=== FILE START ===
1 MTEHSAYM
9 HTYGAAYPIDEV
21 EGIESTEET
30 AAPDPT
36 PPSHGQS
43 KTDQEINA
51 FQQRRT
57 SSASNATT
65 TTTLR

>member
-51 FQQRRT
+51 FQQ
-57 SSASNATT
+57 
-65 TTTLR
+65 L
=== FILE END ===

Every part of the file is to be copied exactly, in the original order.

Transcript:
1 MTEHSAYM
9 HTYGAAYPIDEV
21 EGIESTEET
30 AAPDPT
36 PPSHGQS
43 KTDQEINA
51 FQQRRT
57 SSASNATT
65 TTTLR

>member
-51 FQQRRT
+51 FQQ
-57 SSASNATT
+57 
-65 TTTLR
+65 L